Astronomers Uncover the Astonishing Longest Gas Tail: Scientists have confirmed the longest-known tail of gas extending behind a group of galaxies (groups of approximately 50 or fewer galaxies bonded together by gravity). The galaxy group, designated NGC 4839, is located near the border of the Coma galaxy cluster, one of the largest known clusters about 340 million light-years away.
As the galaxy group approaches the centre of the Coma cluster, its hot gas is stripped away by its collision with cluster gas, leaving behind an X-ray emitting trail. According to new data from NASA’s Chandra Observatory, the tail is 1.5 million light-years long. It is tens of millions of times longer than the distance between the Sun and the nearest star, making it the longest tail ever observed lingering behind a cluster of galaxies.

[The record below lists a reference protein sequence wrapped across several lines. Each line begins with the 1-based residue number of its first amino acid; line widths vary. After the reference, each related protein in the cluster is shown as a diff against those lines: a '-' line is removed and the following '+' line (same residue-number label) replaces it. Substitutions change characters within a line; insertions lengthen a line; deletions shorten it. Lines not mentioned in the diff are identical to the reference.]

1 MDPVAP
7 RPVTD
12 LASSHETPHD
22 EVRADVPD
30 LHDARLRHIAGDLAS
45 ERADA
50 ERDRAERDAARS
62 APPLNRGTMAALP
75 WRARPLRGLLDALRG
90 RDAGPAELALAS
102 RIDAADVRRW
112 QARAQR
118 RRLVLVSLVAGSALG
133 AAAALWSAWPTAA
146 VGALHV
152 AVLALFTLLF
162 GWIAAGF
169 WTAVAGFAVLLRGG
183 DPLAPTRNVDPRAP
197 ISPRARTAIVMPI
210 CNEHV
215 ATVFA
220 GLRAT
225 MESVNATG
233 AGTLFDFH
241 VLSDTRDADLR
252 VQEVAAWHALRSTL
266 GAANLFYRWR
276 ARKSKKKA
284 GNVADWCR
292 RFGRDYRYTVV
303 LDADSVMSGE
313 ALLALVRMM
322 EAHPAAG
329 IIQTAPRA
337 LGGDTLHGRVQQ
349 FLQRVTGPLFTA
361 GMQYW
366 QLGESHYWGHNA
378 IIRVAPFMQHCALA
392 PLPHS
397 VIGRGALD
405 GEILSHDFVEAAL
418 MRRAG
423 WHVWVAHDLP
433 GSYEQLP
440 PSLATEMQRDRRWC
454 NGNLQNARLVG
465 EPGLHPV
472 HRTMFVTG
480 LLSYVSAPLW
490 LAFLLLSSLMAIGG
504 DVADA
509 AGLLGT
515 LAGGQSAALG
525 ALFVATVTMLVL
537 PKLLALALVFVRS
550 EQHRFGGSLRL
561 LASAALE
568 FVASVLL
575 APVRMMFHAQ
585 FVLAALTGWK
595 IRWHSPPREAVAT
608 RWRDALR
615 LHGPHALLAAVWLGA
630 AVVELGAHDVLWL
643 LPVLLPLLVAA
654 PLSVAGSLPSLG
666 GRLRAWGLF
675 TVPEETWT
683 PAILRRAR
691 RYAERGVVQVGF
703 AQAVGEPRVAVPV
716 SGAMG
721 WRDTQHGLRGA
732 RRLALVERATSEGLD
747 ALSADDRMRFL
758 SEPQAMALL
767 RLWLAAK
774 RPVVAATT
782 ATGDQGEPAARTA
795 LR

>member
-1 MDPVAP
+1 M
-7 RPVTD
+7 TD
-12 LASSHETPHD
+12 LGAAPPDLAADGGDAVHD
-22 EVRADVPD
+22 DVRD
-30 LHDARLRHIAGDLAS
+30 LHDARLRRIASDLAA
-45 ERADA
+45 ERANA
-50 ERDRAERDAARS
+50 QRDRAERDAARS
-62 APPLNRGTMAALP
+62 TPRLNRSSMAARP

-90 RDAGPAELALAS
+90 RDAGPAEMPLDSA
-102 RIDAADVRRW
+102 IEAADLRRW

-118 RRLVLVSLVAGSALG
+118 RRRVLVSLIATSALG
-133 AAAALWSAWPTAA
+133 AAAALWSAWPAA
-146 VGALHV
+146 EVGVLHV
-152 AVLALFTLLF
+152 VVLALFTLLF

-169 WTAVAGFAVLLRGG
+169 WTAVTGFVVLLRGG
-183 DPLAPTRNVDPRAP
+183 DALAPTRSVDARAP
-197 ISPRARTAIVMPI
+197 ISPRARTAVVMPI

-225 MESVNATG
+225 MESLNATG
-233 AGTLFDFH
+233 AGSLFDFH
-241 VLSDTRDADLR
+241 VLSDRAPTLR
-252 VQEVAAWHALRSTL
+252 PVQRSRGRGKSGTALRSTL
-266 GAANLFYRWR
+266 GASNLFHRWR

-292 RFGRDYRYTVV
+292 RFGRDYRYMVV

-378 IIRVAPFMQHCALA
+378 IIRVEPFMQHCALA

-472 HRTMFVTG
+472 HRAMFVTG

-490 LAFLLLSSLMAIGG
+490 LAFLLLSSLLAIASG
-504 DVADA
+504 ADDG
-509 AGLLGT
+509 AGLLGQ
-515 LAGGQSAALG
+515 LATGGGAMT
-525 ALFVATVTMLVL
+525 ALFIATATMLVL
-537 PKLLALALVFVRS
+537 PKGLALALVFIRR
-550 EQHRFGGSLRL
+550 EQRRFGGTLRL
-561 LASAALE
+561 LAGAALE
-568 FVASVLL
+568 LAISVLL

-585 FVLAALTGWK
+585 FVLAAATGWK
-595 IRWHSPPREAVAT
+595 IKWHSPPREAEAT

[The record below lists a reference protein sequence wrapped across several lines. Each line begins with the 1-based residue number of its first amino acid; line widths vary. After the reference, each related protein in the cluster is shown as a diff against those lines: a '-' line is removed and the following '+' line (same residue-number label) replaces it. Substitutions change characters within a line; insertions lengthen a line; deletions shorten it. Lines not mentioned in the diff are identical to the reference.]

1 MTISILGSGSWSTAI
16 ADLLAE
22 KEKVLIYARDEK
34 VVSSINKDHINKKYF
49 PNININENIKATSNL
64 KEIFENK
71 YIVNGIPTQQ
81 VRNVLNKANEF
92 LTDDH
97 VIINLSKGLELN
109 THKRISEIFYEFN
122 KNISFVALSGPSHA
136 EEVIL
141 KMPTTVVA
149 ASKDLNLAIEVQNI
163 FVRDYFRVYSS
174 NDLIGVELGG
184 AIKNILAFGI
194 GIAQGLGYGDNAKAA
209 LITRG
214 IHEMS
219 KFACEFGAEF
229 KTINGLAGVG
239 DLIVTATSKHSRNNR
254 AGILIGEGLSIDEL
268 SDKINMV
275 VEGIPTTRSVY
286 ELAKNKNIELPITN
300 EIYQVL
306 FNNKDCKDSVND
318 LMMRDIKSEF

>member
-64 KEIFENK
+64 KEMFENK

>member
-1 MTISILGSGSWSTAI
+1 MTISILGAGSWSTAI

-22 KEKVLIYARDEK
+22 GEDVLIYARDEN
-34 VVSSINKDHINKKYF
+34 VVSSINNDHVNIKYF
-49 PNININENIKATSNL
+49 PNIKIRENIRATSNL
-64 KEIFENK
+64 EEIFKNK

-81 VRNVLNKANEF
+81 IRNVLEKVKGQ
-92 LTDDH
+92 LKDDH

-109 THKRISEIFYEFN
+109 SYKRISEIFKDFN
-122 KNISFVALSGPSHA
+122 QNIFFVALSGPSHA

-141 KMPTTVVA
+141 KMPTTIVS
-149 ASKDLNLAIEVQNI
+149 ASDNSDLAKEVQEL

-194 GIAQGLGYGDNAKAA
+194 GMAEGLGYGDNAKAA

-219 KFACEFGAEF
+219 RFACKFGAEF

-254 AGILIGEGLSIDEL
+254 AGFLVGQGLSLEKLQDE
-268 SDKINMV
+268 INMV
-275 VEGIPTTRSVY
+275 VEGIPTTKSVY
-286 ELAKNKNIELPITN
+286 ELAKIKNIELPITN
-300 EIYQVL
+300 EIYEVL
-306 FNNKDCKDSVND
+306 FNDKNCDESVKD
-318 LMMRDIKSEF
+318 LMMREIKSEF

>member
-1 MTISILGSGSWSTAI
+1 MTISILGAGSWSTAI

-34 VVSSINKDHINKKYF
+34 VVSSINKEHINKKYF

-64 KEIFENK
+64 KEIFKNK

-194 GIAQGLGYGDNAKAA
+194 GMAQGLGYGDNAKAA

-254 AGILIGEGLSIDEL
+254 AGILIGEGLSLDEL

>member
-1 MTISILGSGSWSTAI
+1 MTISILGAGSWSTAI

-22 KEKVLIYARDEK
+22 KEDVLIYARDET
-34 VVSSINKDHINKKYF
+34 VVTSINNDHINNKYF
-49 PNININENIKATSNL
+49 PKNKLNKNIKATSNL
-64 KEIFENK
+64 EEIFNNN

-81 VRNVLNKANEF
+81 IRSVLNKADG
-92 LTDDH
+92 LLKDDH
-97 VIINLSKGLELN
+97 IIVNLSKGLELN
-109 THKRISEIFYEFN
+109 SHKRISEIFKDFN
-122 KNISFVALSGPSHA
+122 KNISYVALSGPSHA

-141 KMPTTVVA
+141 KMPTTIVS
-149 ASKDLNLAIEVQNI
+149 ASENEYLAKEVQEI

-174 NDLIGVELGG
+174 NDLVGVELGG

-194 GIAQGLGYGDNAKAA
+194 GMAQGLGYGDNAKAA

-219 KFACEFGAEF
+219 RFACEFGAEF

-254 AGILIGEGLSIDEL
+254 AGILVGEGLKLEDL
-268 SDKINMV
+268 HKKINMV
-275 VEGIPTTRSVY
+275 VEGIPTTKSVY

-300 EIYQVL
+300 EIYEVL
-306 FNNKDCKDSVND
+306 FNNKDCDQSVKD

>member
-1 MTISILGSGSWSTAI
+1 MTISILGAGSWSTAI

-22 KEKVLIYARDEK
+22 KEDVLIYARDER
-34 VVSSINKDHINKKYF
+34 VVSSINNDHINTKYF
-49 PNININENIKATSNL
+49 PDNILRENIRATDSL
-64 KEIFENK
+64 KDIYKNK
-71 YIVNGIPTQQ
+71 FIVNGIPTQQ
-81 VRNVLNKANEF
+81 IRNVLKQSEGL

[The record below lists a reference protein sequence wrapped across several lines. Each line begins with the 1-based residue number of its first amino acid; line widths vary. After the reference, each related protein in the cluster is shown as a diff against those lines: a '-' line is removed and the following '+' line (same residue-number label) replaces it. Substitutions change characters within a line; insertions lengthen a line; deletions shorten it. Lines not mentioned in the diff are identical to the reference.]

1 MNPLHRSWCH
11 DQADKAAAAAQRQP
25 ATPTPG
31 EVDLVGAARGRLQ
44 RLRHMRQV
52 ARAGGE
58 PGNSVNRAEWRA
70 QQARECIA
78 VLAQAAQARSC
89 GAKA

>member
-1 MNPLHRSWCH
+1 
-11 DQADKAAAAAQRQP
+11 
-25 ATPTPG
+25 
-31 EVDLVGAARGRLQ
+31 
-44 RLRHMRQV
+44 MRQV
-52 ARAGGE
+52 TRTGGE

The results will aid astronomers in gaining a better understanding of how galaxy clusters expand to such enormous sizes.
Astronomers Uncover the Astonishing Longest Gas Tail
According to the researchers, the gas in the tail behind NGC 4839 will eventually combine with the vast quantity of heated gas already present in the Coma Cluster.
Using Chandra data to analyse the atmosphere in front of the cluster of galaxies, the scientists made a further intriguing discovery. They detected a shock wave similar to a supersonic jet’s sonic explosion, indicating that NGC 4839 is hurtling through the galaxy cluster at an astounding speed of approximately 3 million miles per hour.
In addition, the team examined the turbulence within the tail’s gas and discovered that NGC 4839’s gas exhibits a low level of turbulence, indicating that heat conduction within the galaxy cluster is low.
On one side of the gas tail, the scientists also discovered potential evidence of a structure known as Kelvin-Helmholtz instabilities. Caused by differences in the velocity of adjacent strata of moving gas or fluid, these structures are frequently observed in various space and terrestrial environments, such as cloud formations. According to the researchers, the presence of this structure within NGC 4839 indicates that the gas within the tail has either a feeble magnetic field or a low viscosity.